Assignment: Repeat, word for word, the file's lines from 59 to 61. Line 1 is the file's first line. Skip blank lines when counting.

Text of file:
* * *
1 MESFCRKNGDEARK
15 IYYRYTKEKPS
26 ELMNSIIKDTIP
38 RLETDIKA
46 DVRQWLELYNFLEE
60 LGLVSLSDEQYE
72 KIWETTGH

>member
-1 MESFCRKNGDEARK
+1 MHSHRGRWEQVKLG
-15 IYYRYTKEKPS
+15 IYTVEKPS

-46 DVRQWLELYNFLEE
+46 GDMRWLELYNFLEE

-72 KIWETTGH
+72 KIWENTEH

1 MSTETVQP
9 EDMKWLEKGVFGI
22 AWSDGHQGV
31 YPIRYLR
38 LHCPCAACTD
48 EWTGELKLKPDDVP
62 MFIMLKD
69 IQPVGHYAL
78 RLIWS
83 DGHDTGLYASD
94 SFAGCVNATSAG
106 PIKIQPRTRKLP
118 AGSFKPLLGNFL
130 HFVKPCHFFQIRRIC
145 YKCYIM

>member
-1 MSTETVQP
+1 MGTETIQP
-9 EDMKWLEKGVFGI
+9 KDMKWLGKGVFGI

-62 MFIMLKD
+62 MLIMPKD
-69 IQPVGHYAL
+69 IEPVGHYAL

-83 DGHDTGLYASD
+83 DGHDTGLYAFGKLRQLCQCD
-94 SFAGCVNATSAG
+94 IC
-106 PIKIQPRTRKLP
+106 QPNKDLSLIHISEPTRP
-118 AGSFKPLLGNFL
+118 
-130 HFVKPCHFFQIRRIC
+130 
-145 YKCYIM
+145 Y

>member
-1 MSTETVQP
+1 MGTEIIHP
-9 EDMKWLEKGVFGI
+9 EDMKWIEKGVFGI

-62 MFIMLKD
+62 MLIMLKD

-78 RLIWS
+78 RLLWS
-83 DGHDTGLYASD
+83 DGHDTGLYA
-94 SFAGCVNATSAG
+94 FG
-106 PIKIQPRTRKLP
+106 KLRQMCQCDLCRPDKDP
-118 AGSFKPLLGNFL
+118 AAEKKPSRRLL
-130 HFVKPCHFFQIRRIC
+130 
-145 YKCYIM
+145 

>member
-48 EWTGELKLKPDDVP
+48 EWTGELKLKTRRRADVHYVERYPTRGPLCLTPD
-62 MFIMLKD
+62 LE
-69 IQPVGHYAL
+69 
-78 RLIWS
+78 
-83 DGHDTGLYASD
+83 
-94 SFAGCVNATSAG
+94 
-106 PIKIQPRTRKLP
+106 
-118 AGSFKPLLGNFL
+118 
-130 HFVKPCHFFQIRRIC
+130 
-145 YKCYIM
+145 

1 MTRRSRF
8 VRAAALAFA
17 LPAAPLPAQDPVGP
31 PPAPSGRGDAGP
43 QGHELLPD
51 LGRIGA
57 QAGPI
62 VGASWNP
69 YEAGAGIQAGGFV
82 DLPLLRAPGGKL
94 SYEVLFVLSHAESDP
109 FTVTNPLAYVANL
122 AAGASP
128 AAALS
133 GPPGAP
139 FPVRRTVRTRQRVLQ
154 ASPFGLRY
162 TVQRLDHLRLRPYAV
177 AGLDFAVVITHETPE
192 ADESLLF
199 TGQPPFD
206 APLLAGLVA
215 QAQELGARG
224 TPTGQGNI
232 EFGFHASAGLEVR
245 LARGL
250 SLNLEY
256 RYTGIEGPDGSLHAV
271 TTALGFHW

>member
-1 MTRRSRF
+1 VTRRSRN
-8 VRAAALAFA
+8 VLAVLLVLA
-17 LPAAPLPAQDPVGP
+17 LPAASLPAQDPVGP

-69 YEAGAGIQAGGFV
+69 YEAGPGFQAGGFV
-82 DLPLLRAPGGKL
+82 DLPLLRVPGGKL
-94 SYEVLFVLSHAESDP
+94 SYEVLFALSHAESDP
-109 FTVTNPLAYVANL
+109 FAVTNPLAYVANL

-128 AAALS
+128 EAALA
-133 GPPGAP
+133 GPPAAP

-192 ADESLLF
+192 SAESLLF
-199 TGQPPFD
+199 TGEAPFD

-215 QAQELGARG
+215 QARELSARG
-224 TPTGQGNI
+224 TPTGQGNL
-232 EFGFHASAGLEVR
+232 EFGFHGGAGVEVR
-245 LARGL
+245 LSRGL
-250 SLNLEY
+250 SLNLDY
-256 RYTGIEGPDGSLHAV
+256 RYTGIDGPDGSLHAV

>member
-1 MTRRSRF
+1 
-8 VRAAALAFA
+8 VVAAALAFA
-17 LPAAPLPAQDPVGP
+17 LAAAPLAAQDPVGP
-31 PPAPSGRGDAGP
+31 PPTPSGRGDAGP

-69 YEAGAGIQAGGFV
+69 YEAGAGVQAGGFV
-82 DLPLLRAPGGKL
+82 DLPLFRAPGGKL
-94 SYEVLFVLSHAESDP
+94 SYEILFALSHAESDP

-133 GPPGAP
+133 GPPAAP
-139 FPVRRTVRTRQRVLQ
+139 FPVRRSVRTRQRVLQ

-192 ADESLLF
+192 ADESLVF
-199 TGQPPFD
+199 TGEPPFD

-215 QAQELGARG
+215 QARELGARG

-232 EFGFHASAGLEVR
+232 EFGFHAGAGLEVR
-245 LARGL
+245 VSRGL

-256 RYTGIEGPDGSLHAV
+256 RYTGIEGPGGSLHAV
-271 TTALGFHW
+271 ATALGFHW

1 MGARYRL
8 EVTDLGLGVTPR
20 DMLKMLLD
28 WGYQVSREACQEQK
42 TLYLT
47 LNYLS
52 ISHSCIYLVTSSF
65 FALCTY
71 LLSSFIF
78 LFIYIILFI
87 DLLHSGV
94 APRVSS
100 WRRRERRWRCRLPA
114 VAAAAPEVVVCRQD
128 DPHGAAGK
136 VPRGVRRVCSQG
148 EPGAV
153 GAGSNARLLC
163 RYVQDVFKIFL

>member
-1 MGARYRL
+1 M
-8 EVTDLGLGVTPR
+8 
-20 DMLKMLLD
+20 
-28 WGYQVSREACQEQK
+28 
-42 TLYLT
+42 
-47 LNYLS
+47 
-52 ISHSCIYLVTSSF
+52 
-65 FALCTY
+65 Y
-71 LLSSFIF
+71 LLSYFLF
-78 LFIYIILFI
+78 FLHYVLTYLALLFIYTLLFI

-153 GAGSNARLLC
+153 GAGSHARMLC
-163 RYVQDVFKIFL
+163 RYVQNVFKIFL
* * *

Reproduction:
+62 MLIMLKD

-78 RLIWS
+78 RLLWS